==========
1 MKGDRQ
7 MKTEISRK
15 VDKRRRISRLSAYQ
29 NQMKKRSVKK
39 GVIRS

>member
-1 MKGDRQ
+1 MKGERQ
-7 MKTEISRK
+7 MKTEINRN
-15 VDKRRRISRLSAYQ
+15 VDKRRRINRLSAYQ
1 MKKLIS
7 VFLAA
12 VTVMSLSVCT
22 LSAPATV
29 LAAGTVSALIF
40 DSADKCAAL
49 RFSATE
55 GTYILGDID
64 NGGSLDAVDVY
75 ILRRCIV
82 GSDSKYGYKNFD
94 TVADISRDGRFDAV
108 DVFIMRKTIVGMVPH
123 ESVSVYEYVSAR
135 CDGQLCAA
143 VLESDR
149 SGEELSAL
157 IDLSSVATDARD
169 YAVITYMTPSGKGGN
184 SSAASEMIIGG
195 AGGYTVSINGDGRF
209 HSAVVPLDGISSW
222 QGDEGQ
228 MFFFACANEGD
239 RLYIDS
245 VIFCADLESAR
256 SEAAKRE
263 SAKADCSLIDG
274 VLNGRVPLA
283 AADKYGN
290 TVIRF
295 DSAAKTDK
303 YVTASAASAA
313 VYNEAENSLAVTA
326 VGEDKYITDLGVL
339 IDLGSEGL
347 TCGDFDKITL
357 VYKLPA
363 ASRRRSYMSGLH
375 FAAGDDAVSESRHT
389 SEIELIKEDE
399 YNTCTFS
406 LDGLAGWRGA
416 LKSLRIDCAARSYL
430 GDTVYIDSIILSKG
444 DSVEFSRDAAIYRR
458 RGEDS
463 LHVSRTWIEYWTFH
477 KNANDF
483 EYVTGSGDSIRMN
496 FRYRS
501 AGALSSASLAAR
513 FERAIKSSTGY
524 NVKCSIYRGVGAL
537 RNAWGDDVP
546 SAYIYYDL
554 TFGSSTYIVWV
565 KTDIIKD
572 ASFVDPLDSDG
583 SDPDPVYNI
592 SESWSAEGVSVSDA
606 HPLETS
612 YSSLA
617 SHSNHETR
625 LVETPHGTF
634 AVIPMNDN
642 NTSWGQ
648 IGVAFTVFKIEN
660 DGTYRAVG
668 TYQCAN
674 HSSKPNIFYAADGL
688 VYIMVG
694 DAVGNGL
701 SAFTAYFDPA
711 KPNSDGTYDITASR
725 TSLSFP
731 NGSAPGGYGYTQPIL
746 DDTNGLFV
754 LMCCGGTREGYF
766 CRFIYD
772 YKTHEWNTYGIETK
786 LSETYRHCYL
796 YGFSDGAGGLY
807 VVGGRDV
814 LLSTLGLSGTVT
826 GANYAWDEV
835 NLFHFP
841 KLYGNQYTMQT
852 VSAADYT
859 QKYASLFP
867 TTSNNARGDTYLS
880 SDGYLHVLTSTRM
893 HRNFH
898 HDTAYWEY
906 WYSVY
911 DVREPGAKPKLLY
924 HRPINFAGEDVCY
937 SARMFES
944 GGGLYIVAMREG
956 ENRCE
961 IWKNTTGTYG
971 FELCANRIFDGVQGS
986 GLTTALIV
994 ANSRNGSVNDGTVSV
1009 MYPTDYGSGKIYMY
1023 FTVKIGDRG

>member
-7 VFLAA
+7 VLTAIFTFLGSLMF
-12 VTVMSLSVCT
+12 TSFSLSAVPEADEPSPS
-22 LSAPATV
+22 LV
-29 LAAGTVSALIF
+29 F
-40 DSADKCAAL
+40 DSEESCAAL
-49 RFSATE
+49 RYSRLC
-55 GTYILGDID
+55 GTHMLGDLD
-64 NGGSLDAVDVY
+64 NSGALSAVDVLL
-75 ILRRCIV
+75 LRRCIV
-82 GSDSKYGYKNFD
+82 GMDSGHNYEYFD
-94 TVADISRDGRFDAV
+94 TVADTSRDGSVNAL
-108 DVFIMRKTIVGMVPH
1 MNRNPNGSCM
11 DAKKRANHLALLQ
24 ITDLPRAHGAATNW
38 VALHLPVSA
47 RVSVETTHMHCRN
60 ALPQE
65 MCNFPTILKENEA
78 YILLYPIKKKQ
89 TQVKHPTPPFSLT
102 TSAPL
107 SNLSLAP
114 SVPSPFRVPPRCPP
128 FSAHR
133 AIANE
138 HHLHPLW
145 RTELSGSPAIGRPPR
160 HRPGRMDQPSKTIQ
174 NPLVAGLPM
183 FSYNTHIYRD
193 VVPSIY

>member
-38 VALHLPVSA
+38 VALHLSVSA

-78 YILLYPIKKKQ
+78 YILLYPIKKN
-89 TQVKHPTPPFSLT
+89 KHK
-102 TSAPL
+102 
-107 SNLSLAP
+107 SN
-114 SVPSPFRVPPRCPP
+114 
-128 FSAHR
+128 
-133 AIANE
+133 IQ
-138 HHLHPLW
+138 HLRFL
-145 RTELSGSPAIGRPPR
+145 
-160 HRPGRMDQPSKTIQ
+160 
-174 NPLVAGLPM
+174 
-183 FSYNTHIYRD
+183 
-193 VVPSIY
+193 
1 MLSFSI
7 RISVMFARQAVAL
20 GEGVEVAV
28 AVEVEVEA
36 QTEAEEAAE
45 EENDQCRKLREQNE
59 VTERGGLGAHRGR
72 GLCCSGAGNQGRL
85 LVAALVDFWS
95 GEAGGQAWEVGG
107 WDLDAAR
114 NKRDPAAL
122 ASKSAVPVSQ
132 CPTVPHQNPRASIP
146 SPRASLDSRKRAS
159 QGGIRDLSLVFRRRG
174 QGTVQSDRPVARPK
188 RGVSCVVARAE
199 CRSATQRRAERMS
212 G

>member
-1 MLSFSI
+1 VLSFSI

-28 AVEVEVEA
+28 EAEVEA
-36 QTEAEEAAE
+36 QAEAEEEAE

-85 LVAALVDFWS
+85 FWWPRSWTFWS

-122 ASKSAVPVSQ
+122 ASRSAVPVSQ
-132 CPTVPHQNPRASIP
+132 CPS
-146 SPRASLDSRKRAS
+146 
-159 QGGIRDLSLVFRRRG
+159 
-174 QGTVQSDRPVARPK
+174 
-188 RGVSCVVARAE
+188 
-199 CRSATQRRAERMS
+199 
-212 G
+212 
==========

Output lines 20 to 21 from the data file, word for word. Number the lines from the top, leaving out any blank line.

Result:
55 GTYILGDID
64 NGGSLDAVDVY